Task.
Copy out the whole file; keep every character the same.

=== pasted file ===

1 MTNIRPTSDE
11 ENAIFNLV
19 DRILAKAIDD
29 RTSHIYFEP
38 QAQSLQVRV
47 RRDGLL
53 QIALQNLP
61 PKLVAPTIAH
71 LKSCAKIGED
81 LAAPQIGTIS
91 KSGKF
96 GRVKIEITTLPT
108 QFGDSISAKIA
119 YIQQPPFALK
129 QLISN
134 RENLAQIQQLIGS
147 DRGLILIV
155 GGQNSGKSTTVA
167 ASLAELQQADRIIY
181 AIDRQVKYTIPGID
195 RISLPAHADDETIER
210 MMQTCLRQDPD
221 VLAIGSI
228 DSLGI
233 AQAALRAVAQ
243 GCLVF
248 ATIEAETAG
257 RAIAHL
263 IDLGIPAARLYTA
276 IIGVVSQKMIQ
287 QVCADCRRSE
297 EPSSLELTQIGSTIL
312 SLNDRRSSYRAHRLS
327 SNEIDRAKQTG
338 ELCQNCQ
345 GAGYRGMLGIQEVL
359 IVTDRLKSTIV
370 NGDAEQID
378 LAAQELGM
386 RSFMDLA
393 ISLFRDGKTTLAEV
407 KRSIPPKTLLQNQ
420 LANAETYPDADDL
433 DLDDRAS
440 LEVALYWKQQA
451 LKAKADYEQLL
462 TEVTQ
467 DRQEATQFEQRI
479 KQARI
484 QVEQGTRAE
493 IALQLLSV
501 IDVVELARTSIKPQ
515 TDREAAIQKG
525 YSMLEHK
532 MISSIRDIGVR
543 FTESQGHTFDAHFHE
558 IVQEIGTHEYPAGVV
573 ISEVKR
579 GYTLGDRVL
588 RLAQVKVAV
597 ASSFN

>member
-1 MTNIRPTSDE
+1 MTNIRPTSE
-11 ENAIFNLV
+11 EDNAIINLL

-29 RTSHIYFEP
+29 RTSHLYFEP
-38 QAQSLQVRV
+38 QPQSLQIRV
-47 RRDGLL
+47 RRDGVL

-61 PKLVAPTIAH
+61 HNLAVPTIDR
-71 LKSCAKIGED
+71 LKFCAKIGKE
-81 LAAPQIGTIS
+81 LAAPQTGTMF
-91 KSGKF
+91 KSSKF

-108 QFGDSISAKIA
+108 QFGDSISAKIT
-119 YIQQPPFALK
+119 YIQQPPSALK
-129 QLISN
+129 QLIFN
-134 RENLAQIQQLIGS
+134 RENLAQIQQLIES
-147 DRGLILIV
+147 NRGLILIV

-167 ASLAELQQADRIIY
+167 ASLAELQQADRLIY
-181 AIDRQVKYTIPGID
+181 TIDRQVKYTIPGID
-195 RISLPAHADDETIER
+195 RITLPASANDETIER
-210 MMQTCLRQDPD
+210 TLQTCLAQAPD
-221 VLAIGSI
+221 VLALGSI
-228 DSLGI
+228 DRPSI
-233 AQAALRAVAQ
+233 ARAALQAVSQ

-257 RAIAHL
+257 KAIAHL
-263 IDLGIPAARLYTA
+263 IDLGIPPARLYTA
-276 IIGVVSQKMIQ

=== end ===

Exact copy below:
1 MTNIRPTSDE
11 ENAIFNLV
19 DRILAKAIDD
29 RTSHIYFEP
38 QAQSLQVRV
47 RRDGLL
53 QIALQNLP
61 PKLVAPTIAH
71 LKSCAKIGED
81 LAAPQIGTIS
91 KSGKF
96 GRVKIEITTLPT
108 QFGDSISAKIA
119 YIQQPPFALK
129 QLISN
134 RENLAQIQQLIGS
147 DRGLILIV
155 GGQNSGKSTTVA
167 ASLAELQQADRIIY
181 AIDRQVKYTIPGID
195 RISLPAHADDETIER
210 MMQTCLRQDPD
221 VLAIGSI
228 DSLGI
233 AQAALRAVAQ
243 GCLVF
248 ATIEAETAG
257 RAIAHL
263 IDLGIPAARLYTA
276 IIGVVSQKMIQ
287 QVCADCRRSE
297 EPSSLELTQIGSTIL
312 SLNDRRSSYRAHRLS
327 SNEIDRAKQTG
338 ELCQNCQ
345 GAGYRGMLGIQEVL
359 IVTDRLKSTIV
370 NGDAEQID
378 LAAQELGM
386 RSFMDLA
393 ISLFRDGKTTLAEV
407 KRSIPPKTLLQNQ
420 LANAETYPDADDL
433 DLDDRAS
440 LEVALYWKQQA
451 LKAKADYEQLL
462 TEVTQ
467 DRQEATQFEQRI
479 KQARI
484 QVEQGTRAE
493 IALQLLSV
501 IDVVELARTSIKPQ
515 TDREAAIQKG
525 YSMLEHK
532 MISSIRDIGVR
543 FTESQGHTFDAHFHE
558 IVQEIGTHEYPAGVV
573 ISEVKR
579 GYTLGDRVL
588 RLAQVKVAV
597 ASSFN

>member
-1 MTNIRPTSDE
+1 MTNIRPTSE
-11 ENAIFNLV
+11 EDNAIINLL

-29 RTSHIYFEP
+29 RTSHLYFEP
-38 QAQSLQVRV
+38 QPQSLQIRV
-47 RRDGLL
+47 RRDGVL

-61 PKLVAPTIAH
+61 HNLAVPTIDR
-71 LKSCAKIGED
+71 LKFCAKIGKE
-81 LAAPQIGTIS
+81 LAAPQTGTMF
-91 KSGKF
+91 KSSKF

-108 QFGDSISAKIA
+108 QFGDSISAKIT
-119 YIQQPPFALK
+119 YIQQPPSALK
-129 QLISN
+129 QLIFN
-134 RENLAQIQQLIGS
+134 RENLAQIQQLIES
-147 DRGLILIV
+147 NRGLILIV

-167 ASLAELQQADRIIY
+167 ASLAELQQADRLIY
-181 AIDRQVKYTIPGID
+181 TIDRQVKYTIPGID
-195 RISLPAHADDETIER
+195 RITLPASANDETIER
-210 MMQTCLRQDPD
+210 TLQTCLAQAPD
-221 VLAIGSI
+221 VLALGSI
-228 DSLGI
+228 DRPSI
-233 AQAALRAVAQ
+233 ARAALQAVSQ

-257 RAIAHL
+257 KAIAHL
-263 IDLGIPAARLYTA
+263 IDLGIPPARLYTA
-276 IIGVVSQKMIQ